Illegal Aliens: Poor Documentation at Airport TSA Checkpoints

According to a Mar. 20, 2024 letter sent to TSA Director David Pekoske from Rep. Mark Green (R-TN), Chairman of the Committee on Homeland Security, "TSA is reportedly allowing aliens without verifying identity documents to pass through airport security checkpoints" nationwide." Instead, TSA is "relying on unverified biographical information gathered by U.S. Customs and Border Protection (CBP) through the CBP One application (CBP One)," the letter continues. The CBP One app allegedly allows many illegal aliens to go through airport TSA checkpoints with minimal identification while Americans are required to undergo rigorous security checks. This has some Americans up in arms. Sonya LaBosco and the Air Marshal National Council have partnered closely with the Committee to keep pressure on Pekoske to address this and other national security issues.

While some illegals are sailing through TSA checkpoints, Americans must provide the proper TSA-approved photo IDs and are seemingly required to submit to facial recognition technology (CAT-2) used at American airportsCredential Authentication Technology (CAT-2) (biometric scanners) is the newest security "enhancement" at 60 airports nationwide. There are plans to expand the program to more than "400 federalized airports over the coming years." It is true (I just did it myself) that Americans may choose to opt out of the biometric scan at the TSA checkpoint. However, there is no visible signage to indicate the scans are "optional," and most people are afraid to question the requirement. On the other hand, at least in some airports, illegals benefit from signage telling them that optical scans are optional. 

CBP One: Entry With Self Reported Documentation

The CBP One app is being used liberally at our nation's borders, including our airports, allegedly to make the immigration process more efficient. The app allows illegals to schedule an appointment with U.S. Customs and Border Protection officers to expeditiously grant them temporary human parole. The aliens are then released into the interior U.S. with a "notice to appear." In many cases the appearance comes years after their entry. About 35 percent never appear for their immigration status hearing.

The Biden administration has justified its expanded humanitarian parole programs as a way to encourage "lawful" entry by illegals into the U.S. What started as a program reserved for aliens from Cuba, Haiti, Nicaragua, and Venezuela (CHNV), the CBP One app as a vehicle for parole has now expanded to many other countries. Robust documentation from most of the countries on the list is weak. And there are countless reports of illegal aliens ditching their real identities for fake ones. Much of the information provided to TSA agents is "self-reported." The letter confirms much of the information collected on the CBP One app is "self-reported and may not be sufficient to verify the identity of the alien [and] is the foundational data subsequently used to confirm an alien's identity by other agencies, including TSA."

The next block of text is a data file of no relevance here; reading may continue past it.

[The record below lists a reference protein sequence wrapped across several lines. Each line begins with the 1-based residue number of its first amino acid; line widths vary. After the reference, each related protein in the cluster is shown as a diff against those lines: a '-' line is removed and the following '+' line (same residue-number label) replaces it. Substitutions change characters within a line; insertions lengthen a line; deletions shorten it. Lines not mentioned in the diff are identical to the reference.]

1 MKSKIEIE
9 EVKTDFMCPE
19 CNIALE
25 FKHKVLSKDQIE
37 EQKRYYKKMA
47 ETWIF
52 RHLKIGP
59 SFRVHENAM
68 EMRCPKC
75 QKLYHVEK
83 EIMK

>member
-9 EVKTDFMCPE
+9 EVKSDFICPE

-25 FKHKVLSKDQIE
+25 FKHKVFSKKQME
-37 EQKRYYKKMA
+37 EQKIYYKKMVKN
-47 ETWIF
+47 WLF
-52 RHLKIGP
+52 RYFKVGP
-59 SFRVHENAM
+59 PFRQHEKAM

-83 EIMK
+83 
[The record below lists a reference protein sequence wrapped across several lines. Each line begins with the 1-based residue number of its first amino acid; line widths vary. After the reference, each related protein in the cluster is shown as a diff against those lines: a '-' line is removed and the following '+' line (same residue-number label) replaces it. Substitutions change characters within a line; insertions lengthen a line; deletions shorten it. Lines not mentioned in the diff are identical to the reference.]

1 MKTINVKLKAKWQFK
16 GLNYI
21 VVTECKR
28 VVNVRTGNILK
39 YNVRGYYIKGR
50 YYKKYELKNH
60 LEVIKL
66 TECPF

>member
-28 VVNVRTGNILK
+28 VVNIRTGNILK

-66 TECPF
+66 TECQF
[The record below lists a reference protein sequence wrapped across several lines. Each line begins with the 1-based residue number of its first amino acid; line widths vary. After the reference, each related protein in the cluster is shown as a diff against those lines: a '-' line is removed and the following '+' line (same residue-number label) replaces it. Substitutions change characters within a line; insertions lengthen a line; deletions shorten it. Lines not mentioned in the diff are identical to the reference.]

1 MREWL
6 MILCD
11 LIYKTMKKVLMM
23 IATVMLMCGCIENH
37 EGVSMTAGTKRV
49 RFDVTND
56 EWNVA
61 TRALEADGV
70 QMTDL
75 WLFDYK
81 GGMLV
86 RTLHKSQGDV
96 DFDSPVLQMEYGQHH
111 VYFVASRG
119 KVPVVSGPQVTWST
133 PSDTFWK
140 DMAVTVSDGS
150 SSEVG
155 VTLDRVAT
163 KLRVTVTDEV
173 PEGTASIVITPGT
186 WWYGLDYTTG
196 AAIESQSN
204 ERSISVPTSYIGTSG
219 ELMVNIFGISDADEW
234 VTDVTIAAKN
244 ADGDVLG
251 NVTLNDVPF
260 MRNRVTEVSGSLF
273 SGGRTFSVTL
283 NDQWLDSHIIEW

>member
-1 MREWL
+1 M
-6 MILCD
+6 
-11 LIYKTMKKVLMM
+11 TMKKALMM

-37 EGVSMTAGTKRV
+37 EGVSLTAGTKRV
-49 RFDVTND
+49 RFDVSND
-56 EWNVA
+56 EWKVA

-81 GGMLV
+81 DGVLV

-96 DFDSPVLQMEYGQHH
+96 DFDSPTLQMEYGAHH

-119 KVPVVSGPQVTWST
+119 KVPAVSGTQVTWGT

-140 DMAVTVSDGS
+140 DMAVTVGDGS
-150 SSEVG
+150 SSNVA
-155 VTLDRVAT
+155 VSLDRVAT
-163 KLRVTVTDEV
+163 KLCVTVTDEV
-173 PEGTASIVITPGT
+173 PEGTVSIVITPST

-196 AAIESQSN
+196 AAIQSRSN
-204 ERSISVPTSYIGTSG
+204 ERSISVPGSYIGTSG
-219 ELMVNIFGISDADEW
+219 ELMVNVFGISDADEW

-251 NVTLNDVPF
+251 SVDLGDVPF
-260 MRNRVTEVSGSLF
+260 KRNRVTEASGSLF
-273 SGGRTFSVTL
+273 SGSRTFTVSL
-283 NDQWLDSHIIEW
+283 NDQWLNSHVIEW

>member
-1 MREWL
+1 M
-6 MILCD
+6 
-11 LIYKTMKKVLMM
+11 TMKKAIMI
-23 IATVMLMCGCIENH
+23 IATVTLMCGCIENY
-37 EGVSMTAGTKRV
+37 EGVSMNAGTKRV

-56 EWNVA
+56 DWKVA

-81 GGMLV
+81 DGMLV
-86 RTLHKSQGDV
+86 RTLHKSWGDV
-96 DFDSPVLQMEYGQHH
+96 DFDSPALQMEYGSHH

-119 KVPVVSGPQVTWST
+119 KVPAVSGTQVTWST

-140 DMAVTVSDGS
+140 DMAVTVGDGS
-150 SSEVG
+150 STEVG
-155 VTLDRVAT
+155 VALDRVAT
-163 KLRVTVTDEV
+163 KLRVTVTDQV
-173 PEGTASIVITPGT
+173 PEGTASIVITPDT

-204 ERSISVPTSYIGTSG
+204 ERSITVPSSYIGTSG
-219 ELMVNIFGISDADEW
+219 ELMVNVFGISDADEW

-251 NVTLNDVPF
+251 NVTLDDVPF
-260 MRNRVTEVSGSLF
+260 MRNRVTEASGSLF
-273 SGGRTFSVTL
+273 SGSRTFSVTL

Because of an ongoing FOIA lawsuit, the Center for Immigration Studies (CIS) reports that more than 320,000 "inadmissible aliens" were flown to 43 American airports in 2023 alone. Armed with ridiculous excuses and delay tactics, TSA officials have refused to disclose which airports participate here and abroad. CIS's litigation prompted DHS to say "[t]he public can't know the receiving airports because those hundreds of thousands of CBP-authorized arrivals have created such "operational vulnerabilities" at airports that "bad actors" could undermine law enforcement efforts to "secure the United States border" if they knew the volume of CBP One traffic processed at each port of entry."

In late October, Green's Committee finally received some of the requested documents on the expanded use of the CBP One app from DHS after months of prodding–with some alarming findings. The initial request was filed in early June. The documents cover the period between Jan. 12, 2023, and Sept. 30, 2023. Among other statistics, "overall, 95.8 percent of all inadmissible aliens who scheduled appointments through the app during this time were ultimately issued a "Notice to Appear" (NTA) and released into the United States on parole." Some of the other troubling statistics are summarized below:

Green also confirmed reporting from the Washington Examiner that "cartels are using virtual private networks (VPN) to skirt requirements that aliens signing up for appointments at ports of entry via CBP One be present in northern Mexico before making the appointment. Using these VPNs, the cartels can exploit vulnerabilities in the app and schedule appointments for individuals regardless of their location—all for a fee—and they advertise this "service" on social media."

The Committee stated its concerns over biographical information collected from aliens "may be insufficient to screen and vet individuals for potential security concerns." Former U.S. Border Patrol Chief Rodney Scott testified, "The vetting process has critical limitations." Scott also cited a lack of cooperation by various countries "to share law enforcement data." Or the aliens throw away their actual identification documents and "create new, unverifiable identities."

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